Police detective and sometime private eye Bernie Gunther, the star of Philip Kerr's marvellous Berlin Noir trilogy (which has now expanded to eight novels), has travelled with the series from the early days of Hitler in 1930s Germany to Argentina and Cuba among expatriate Nazis in the 1950s.
In Prague Fatale, however, he is back in the early days of the Second World War, dealing with a case that combines espionage, terrorism and a locked-room mystery.
It's 1941, and Gunther has returned to Berlin from the Eastern Front, where he was an unwilling member of the SD, the intelligence branch of the SS. He is traumatized from having witnessed “special actions,” in which Jews were massacred; he was also personally responsible for executing Russian prisoners suspected of being Soviet agents.
Gunther – smart-mouthed, cynical and stubborn – is back at work as a detective with Berlin's Kriminalpolizei, investigating the death of a Dutch railway worker. In the course of that investigation, he rescues a young woman from what appears to be a rape attempt. But the victim, a beauty who works as a hat-check girl in a seedy bar, is in more trouble than Gunther suspects.
And as if that weren't enough, Reinhard Heydrich, newly appointed Reichsprotektor of Bohemia and Moravia (what is now the Czech Republic), which has just been taken over by Germany, becomes involved in Gunther's life again. Heydrich believes – with good reason – that there is a plot to murder him and wants Gunther to join him in Prague as a combination bodyguard and detective. Since Heydrich, a.k.a. “Hitler's Hangman,” is the head of the Gestapo and all police forces in Germany, Gunther has little choice in the matter.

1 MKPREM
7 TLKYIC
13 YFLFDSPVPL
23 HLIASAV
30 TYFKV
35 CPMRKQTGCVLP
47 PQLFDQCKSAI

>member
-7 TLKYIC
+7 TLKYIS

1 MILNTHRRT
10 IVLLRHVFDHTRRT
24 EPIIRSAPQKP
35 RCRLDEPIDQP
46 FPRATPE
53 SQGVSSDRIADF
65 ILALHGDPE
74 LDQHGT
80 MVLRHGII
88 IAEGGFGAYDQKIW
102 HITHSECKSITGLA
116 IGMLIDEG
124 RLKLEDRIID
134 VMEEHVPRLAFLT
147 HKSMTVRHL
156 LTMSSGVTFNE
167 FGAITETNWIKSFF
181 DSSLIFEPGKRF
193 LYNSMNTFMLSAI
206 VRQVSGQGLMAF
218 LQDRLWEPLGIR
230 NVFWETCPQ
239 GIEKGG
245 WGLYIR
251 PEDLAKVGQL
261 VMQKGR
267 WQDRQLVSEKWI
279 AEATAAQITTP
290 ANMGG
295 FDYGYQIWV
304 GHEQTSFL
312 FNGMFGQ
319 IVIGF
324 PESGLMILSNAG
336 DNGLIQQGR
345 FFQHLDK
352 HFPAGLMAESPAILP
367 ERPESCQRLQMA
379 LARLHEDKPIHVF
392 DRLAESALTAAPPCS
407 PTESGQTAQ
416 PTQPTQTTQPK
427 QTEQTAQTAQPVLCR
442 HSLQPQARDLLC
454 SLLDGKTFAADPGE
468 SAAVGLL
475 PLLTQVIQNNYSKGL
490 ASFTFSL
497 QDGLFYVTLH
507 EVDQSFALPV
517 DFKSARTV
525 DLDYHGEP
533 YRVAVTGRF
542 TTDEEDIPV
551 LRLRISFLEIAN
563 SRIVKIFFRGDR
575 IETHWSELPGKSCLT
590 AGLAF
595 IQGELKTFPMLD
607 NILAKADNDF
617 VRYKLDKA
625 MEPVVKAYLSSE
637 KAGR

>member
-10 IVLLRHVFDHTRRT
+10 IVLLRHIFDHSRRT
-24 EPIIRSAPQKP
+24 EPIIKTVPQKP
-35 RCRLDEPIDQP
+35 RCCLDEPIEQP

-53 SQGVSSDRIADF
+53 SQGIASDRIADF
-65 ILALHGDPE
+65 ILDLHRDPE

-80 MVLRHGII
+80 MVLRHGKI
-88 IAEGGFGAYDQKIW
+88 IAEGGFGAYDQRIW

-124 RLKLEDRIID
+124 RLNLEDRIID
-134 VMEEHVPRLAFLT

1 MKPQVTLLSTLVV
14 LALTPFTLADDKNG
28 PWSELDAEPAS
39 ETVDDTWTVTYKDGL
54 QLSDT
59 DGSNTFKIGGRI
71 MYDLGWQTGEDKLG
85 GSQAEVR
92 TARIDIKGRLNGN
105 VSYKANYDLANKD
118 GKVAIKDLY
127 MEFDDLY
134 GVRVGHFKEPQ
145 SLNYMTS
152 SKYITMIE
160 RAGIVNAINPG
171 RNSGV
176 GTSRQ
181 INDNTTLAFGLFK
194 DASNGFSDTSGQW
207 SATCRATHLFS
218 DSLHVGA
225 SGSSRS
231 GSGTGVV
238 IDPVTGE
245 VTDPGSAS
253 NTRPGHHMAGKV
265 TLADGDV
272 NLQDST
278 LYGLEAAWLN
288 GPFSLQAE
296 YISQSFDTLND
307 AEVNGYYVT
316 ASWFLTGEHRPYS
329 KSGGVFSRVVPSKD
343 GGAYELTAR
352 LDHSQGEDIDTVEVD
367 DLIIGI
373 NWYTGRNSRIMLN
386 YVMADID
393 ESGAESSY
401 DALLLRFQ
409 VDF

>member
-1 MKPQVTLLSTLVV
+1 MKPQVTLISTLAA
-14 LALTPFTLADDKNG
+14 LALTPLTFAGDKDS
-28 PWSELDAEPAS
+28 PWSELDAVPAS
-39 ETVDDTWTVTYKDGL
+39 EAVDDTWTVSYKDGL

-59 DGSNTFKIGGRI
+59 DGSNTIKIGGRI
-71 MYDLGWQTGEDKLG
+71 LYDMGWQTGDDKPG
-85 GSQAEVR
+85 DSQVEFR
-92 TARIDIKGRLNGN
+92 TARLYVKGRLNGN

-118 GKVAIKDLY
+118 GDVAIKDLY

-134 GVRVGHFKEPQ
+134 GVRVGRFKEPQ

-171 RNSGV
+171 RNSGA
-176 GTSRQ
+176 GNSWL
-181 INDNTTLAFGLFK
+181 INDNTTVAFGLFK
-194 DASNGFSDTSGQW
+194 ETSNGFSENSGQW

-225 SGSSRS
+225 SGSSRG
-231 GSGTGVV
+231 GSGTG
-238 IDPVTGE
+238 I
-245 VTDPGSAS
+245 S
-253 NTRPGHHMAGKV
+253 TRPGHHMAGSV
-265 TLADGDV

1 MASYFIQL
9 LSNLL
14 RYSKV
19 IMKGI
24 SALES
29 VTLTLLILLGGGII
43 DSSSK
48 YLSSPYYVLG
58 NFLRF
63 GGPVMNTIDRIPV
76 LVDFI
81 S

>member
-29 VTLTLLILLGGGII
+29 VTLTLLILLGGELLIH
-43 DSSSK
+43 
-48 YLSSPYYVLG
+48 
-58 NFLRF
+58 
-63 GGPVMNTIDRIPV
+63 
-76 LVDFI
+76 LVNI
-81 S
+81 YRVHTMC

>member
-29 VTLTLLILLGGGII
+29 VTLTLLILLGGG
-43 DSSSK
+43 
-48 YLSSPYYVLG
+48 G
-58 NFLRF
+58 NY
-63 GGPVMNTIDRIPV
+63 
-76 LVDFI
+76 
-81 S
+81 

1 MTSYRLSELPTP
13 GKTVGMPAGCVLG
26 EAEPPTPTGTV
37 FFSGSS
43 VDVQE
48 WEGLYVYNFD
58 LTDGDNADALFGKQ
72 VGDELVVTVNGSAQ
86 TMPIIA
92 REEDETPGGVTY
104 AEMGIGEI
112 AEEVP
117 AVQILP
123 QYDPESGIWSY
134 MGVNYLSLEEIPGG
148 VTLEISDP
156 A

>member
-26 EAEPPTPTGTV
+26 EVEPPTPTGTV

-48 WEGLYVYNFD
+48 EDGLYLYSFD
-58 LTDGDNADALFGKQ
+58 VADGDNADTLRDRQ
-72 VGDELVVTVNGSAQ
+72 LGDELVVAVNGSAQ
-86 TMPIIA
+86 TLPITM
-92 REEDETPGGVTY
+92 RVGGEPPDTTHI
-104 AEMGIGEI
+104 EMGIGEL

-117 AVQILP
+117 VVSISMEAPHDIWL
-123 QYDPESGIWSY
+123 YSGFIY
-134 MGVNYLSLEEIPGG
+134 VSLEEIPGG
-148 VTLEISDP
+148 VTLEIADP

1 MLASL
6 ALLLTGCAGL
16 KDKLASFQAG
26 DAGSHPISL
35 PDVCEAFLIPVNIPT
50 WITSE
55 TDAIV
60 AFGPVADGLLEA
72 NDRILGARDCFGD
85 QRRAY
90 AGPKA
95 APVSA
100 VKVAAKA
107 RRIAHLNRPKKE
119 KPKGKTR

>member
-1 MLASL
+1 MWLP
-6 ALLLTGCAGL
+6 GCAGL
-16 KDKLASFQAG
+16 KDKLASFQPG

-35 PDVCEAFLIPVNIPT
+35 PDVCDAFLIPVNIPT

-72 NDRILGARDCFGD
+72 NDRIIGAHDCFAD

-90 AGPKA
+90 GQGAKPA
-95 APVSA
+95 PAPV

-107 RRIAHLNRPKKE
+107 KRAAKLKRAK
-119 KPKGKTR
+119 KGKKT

In Heydrich's villa outside Prague, Gunther finds himself hobnobbing with dozens of senior Nazis, not his favourite people. All he wants to do is get through the assignment and get back to Berlin. But when one of Heydrich's adjutants is discovered in his locked bedroom, shot dead, Heydrich turns to Gunther, the only real policeman around, to solve the mystery. As Gunther tries to solve the adjutant's murder, stepping on jackbooted toes at every opportunity, Heydrich searches for a spy in the upper ranks of the party members and tracking down Czechoslovakian “terrorists,” who are resisting their new Nazi rulers with extreme violence.
Philip Kerr does his usual fine job of setting the scenes and portraying the personalities of the era. His Nazis are note-perfect creations, as are the other characters, fictional and historical, of Second World War-era Europe, all of it flavoured by the wisecracking, tough-talking Gunther, who has been called the Sam Spade of Nazi Germany. Kerr knows his modern German history, and is gifted at storytelling, and Gunther is a dark anti-hero for the ages.
H.J. Kirchhoff is the deputy Books editor of The Globe and Mail.Report Typo/Error